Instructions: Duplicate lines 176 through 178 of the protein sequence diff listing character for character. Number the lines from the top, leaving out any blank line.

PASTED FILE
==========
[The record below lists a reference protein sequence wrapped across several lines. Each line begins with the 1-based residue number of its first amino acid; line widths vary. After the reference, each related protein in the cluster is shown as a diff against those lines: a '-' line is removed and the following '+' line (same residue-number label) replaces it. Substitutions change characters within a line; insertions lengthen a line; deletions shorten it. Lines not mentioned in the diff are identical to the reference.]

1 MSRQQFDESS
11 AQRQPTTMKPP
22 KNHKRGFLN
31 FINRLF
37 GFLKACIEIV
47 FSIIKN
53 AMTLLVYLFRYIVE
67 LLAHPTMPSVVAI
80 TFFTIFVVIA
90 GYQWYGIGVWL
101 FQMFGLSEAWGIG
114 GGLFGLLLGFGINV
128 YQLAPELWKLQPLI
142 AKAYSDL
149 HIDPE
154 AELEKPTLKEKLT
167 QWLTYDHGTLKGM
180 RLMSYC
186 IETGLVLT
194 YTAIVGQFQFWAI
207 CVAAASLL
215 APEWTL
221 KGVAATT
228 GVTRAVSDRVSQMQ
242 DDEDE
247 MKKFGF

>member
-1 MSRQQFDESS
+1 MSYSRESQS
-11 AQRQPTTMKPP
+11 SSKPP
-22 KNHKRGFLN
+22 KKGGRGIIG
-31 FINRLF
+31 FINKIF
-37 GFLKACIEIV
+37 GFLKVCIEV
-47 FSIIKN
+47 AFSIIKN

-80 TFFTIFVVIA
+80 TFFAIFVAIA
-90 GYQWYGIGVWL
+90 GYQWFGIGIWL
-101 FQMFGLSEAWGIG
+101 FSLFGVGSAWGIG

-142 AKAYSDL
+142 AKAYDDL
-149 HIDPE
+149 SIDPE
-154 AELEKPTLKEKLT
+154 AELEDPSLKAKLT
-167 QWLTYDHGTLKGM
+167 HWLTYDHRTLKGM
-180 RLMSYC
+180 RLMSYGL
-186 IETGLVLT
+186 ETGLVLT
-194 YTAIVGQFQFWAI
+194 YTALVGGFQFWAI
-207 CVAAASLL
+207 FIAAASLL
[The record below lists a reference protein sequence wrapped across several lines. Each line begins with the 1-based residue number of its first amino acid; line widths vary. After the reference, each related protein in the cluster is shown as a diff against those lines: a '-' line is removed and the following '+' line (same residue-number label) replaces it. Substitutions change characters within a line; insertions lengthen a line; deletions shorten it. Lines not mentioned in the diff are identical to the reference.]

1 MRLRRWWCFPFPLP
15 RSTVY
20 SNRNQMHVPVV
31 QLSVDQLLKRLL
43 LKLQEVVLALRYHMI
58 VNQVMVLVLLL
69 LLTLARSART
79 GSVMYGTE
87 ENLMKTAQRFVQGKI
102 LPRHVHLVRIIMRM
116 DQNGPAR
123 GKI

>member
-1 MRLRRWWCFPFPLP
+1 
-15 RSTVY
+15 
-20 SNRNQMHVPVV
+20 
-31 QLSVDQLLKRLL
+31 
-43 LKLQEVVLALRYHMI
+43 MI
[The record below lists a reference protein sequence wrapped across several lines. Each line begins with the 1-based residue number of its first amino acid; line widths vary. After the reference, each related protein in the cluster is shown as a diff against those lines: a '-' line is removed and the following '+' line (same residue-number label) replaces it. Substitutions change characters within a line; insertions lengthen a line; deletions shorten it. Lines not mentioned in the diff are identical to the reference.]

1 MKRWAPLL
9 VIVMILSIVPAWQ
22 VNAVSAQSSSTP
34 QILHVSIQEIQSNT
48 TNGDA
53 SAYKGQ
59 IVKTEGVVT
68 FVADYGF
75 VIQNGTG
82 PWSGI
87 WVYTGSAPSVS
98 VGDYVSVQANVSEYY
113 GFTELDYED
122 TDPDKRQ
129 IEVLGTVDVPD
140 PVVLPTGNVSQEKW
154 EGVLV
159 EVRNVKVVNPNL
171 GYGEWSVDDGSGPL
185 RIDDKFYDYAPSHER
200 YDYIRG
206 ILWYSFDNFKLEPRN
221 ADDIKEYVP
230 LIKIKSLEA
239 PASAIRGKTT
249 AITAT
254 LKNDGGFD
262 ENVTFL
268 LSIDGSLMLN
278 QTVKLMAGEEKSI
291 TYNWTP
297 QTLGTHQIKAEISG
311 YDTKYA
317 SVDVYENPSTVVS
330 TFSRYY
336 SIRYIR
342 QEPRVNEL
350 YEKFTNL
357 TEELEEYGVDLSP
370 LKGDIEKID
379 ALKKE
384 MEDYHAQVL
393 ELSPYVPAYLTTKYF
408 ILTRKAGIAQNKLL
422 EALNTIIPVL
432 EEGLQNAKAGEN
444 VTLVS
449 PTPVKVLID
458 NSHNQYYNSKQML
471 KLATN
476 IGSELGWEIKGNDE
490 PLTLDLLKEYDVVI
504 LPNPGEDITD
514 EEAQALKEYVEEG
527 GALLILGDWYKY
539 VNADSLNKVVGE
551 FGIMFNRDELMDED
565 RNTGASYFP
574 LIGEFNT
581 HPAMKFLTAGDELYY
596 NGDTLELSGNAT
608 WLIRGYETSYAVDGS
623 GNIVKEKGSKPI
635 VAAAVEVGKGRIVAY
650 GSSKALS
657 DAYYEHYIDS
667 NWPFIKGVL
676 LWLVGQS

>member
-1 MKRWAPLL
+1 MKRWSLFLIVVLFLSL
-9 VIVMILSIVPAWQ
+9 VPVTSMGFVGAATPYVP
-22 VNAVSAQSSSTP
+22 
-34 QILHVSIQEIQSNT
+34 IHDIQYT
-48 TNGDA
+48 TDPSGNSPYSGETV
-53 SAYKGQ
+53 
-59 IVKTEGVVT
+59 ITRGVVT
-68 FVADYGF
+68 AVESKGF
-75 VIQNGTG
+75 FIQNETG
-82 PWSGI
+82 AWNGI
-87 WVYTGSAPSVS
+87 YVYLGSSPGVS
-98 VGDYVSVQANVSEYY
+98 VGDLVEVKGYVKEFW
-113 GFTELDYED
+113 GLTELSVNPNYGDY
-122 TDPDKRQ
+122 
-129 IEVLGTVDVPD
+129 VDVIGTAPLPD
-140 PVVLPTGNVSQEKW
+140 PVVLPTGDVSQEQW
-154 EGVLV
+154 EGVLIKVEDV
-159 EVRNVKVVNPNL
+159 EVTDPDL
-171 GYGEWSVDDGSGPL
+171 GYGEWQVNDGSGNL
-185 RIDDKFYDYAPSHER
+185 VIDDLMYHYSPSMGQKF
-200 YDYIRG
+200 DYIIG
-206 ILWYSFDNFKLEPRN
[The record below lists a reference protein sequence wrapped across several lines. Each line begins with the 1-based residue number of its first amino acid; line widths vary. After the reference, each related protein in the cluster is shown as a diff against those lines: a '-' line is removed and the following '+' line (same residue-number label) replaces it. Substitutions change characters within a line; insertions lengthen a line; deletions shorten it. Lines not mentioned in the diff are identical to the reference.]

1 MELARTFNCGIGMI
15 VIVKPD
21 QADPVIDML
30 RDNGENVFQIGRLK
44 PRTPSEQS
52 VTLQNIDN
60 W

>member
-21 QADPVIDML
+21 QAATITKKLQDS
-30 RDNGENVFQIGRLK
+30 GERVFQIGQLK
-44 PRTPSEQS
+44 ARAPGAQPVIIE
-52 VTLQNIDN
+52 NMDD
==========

+82 AWNGI
-87 WVYTGSAPSVS
+87 YVYLGSSPGVS